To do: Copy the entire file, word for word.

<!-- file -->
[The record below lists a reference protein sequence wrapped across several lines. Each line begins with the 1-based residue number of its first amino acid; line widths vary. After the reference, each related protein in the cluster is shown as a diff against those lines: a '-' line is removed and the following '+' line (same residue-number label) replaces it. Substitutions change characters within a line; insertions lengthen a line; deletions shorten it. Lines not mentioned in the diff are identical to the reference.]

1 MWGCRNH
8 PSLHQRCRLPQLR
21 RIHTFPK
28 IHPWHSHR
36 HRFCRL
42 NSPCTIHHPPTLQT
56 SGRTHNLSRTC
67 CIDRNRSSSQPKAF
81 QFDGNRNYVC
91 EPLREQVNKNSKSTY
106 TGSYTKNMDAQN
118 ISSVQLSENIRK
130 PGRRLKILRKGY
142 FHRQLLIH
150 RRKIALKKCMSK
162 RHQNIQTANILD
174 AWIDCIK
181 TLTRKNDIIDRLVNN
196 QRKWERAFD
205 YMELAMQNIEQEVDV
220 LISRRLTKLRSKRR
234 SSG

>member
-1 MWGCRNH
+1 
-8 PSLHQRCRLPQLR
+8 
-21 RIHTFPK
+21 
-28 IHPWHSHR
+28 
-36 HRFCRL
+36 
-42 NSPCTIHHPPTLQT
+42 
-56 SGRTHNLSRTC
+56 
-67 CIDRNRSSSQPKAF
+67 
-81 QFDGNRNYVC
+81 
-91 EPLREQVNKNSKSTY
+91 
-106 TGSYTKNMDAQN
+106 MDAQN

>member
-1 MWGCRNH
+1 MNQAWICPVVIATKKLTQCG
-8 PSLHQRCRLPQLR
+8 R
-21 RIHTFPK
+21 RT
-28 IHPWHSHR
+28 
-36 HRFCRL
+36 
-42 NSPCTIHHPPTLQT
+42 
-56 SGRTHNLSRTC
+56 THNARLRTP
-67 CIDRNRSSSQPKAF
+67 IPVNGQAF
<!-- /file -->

[The record below lists a reference protein sequence wrapped across several lines. Each line begins with the 1-based residue number of its first amino acid; line widths vary. After the reference, each related protein in the cluster is shown as a diff against those lines: a '-' line is removed and the following '+' line (same residue-number label) replaces it. Substitutions change characters within a line; insertions lengthen a line; deletions shorten it. Lines not mentioned in the diff are identical to the reference.]

1 MWGCRNH
8 PSLHQRCRLPQLR
21 RIHTFPK
28 IHPWHSHR
36 HRFCRL
42 NSPCTIHHPPTLQT
56 SGRTHNLSRTC
67 CIDRNRSSSQPKAF
81 QFDGNRNYVC
91 EPLREQVNKNSKSTY
106 TGSYTKNMDAQN
118 ISSVQLSENIRK
130 PGRRLKILRKGY
142 FHRQLLIH
150 RRKIALKKCMSK
162 RHQNIQTANILD
174 AWIDCIK
181 TLTRKNDIIDRLVNN
196 QRKWERAFD
205 YMELAMQNIEQEVDV
220 LISRRLTKLRSKRR
234 SSG

>member
-1 MWGCRNH
+1 
-8 PSLHQRCRLPQLR
+8 
-21 RIHTFPK
+21 
-28 IHPWHSHR
+28 
-36 HRFCRL
+36 
-42 NSPCTIHHPPTLQT
+42 
-56 SGRTHNLSRTC
+56 
-67 CIDRNRSSSQPKAF
+67 
-81 QFDGNRNYVC
+81 
-91 EPLREQVNKNSKSTY
+91 
-106 TGSYTKNMDAQN
+106 MDAQN

>member
-1 MWGCRNH
+1 MNQAWICPVVIATKKLTQCG
-8 PSLHQRCRLPQLR
+8 R
-21 RIHTFPK
+21 RT
-28 IHPWHSHR
+28 
-36 HRFCRL
+36 
-42 NSPCTIHHPPTLQT
+42 
-56 SGRTHNLSRTC
+56 THNARLRTP
-67 CIDRNRSSSQPKAF
+67 IPVNGQAF